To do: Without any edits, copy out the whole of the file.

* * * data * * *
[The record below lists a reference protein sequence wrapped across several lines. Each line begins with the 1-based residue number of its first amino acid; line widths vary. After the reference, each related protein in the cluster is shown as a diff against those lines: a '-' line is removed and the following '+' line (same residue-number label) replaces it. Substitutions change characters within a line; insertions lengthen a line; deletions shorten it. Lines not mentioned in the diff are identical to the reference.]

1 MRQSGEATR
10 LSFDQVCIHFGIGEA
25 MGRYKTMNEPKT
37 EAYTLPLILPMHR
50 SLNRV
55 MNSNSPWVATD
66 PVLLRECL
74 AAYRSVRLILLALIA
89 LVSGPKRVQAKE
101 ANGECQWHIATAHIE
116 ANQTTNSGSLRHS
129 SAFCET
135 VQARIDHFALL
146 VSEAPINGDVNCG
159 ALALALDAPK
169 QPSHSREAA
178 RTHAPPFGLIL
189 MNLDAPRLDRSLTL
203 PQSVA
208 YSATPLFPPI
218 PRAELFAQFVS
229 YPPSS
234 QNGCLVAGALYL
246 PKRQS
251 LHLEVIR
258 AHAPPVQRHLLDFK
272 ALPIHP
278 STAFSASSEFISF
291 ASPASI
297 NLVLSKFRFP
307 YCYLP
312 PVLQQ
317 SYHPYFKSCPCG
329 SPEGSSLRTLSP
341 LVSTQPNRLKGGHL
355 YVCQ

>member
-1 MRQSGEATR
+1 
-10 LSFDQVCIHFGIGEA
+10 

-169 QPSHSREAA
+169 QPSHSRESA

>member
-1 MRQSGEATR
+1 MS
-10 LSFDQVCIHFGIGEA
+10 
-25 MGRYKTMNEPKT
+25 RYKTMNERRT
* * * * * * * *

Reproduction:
[The record below lists a reference protein sequence wrapped across several lines. Each line begins with the 1-based residue number of its first amino acid; line widths vary. After the reference, each related protein in the cluster is shown as a diff against those lines: a '-' line is removed and the following '+' line (same residue-number label) replaces it. Substitutions change characters within a line; insertions lengthen a line; deletions shorten it. Lines not mentioned in the diff are identical to the reference.]

1 MRQSGEATR
10 LSFDQVCIHFGIGEA
25 MGRYKTMNEPKT
37 EAYTLPLILPMHR
50 SLNRV
55 MNSNSPWVATD
66 PVLLRECL
74 AAYRSVRLILLALIA
89 LVSGPKRVQAKE
101 ANGECQWHIATAHIE
116 ANQTTNSGSLRHS
129 SAFCET
135 VQARIDHFALL
146 VSEAPINGDVNCG
159 ALALALDAPK
169 QPSHSREAA
178 RTHAPPFGLIL
189 MNLDAPRLDRSLTL
203 PQSVA
208 YSATPLFPPI
218 PRAELFAQFVS
229 YPPSS
234 QNGCLVAGALYL
246 PKRQS
251 LHLEVIR
258 AHAPPVQRHLLDFK
272 ALPIHP
278 STAFSASSEFISF
291 ASPASI
297 NLVLSKFRFP
307 YCYLP
312 PVLQQ
317 SYHPYFKSCPCG
329 SPEGSSLRTLSP
341 LVSTQPNRLKGGHL
355 YVCQ

>member
-1 MRQSGEATR
+1 
-10 LSFDQVCIHFGIGEA
+10 

-169 QPSHSREAA
+169 QPSHSRESA

>member
-1 MRQSGEATR
+1 MS
-10 LSFDQVCIHFGIGEA
+10 
-25 MGRYKTMNEPKT
+25 RYKTMNERRT